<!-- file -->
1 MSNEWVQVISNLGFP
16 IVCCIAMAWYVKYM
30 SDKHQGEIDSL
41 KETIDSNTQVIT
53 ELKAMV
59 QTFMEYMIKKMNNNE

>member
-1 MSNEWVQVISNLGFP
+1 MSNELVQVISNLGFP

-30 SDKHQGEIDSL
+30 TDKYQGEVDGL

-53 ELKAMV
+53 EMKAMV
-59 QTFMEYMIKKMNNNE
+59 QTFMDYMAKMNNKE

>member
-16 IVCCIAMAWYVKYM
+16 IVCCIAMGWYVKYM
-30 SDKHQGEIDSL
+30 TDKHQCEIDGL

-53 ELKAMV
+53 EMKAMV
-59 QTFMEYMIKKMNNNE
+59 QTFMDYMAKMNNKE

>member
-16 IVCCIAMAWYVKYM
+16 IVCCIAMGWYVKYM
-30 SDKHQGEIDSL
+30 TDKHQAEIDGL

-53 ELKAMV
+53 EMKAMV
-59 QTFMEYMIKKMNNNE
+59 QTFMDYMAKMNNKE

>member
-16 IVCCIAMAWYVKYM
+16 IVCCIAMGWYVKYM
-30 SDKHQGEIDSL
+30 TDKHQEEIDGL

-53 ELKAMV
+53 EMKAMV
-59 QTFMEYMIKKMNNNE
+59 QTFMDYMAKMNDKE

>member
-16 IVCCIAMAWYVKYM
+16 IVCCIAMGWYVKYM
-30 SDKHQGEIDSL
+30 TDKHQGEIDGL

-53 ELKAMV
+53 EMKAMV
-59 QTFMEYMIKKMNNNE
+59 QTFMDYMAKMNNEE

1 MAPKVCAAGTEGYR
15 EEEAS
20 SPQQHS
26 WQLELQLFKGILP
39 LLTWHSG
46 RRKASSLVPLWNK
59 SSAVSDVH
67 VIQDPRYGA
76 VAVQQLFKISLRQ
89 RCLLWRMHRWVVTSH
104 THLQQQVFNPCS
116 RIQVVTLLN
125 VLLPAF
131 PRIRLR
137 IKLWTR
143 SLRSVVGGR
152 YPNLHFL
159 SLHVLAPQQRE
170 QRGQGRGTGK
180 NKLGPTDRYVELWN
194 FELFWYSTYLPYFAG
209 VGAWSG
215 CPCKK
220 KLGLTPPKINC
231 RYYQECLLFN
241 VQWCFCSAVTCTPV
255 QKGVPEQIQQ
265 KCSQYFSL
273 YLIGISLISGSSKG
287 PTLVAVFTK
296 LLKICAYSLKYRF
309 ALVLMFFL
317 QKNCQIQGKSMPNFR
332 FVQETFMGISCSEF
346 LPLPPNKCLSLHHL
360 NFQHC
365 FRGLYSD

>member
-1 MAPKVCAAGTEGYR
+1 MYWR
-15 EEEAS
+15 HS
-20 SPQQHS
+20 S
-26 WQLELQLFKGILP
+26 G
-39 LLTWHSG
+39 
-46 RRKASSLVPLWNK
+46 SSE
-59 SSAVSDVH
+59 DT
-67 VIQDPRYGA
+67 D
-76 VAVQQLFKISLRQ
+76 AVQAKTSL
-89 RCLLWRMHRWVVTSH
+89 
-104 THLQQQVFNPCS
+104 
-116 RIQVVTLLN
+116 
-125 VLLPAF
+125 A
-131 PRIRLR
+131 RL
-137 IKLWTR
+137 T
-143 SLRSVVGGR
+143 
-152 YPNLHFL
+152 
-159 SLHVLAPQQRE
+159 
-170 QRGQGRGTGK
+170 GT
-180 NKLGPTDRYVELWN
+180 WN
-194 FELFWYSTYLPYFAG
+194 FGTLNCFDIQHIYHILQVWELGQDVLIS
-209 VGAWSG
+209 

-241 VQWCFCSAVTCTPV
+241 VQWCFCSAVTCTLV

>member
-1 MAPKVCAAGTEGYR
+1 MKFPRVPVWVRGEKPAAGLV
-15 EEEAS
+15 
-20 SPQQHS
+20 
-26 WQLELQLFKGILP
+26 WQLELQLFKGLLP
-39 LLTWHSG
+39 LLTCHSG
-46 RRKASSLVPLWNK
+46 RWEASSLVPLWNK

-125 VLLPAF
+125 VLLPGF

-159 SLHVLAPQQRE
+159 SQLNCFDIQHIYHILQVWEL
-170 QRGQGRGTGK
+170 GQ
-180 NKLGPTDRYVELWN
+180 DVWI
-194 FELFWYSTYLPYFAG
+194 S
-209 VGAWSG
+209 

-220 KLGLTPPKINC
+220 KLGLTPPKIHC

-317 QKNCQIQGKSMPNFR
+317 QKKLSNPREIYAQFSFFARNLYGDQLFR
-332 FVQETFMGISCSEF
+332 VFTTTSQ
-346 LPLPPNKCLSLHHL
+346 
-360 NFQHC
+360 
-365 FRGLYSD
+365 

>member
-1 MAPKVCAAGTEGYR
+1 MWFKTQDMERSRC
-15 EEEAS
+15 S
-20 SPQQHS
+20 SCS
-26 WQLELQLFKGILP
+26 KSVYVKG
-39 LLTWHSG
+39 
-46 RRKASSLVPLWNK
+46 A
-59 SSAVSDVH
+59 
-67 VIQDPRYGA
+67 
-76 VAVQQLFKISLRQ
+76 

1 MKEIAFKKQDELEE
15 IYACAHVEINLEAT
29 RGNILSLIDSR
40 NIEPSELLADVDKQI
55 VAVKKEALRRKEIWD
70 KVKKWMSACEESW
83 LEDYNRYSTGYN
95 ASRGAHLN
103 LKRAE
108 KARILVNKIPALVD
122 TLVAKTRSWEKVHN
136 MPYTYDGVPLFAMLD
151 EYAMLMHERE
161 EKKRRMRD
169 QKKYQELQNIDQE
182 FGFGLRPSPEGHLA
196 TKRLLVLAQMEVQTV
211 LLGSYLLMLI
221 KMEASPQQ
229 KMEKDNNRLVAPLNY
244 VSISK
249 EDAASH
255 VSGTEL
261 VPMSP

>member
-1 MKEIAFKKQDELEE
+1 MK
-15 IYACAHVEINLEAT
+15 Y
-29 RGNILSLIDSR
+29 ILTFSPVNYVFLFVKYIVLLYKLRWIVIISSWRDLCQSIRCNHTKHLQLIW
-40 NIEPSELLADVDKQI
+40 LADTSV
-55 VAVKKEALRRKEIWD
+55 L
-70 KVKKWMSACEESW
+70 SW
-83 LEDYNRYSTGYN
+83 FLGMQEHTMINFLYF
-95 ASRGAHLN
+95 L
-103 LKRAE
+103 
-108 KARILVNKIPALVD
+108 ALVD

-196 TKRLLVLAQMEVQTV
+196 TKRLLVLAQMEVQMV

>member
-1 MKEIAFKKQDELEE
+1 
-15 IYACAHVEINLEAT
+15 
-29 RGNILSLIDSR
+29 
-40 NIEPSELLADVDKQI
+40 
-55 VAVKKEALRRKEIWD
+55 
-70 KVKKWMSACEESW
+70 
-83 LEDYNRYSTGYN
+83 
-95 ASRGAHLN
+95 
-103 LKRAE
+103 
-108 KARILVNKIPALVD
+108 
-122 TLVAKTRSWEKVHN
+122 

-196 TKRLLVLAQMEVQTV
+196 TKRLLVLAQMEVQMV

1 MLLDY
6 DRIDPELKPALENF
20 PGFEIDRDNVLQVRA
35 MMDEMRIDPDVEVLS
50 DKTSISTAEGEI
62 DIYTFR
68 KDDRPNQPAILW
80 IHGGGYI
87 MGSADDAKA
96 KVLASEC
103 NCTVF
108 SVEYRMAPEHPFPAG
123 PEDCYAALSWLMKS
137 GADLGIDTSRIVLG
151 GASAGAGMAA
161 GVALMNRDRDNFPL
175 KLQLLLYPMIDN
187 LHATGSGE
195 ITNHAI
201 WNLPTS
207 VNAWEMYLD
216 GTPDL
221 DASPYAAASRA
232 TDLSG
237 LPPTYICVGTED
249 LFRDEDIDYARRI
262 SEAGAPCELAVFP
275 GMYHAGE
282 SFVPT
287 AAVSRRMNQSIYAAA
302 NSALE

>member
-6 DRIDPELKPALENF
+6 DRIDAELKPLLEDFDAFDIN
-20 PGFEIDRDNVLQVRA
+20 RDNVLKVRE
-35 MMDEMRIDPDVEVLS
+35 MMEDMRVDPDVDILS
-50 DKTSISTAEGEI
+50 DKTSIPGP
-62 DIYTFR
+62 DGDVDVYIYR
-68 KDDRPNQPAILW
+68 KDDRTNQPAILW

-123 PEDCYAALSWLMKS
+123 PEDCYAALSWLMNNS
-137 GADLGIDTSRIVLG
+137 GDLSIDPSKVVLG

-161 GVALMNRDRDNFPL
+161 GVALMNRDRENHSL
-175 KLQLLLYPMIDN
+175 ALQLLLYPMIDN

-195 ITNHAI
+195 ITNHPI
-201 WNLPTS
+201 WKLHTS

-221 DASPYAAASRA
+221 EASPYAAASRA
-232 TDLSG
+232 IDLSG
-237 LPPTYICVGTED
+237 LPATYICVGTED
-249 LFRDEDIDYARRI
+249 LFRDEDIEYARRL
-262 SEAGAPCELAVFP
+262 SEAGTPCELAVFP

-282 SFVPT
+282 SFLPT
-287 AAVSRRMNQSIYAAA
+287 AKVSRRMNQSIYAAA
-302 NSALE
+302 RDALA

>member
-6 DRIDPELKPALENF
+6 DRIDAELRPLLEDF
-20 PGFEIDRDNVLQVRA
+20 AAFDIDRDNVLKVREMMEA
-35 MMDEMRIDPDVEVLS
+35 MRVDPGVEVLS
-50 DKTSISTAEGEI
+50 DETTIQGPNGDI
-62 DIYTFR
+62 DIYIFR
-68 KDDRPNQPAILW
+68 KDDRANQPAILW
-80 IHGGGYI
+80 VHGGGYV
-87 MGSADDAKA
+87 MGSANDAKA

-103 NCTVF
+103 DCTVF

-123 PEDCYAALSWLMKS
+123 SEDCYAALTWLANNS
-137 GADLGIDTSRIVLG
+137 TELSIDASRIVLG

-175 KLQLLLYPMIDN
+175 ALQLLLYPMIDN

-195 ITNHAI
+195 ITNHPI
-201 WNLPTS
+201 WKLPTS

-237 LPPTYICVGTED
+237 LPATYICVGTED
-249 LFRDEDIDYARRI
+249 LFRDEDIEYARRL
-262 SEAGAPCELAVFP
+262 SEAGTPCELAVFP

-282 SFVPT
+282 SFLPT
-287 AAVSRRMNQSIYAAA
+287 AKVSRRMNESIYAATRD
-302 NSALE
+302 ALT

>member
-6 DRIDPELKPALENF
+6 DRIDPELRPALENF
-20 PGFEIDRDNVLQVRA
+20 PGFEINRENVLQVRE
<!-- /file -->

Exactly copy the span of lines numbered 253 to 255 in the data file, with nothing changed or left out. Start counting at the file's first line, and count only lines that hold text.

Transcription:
+83 
-95 ASRGAHLN
+95 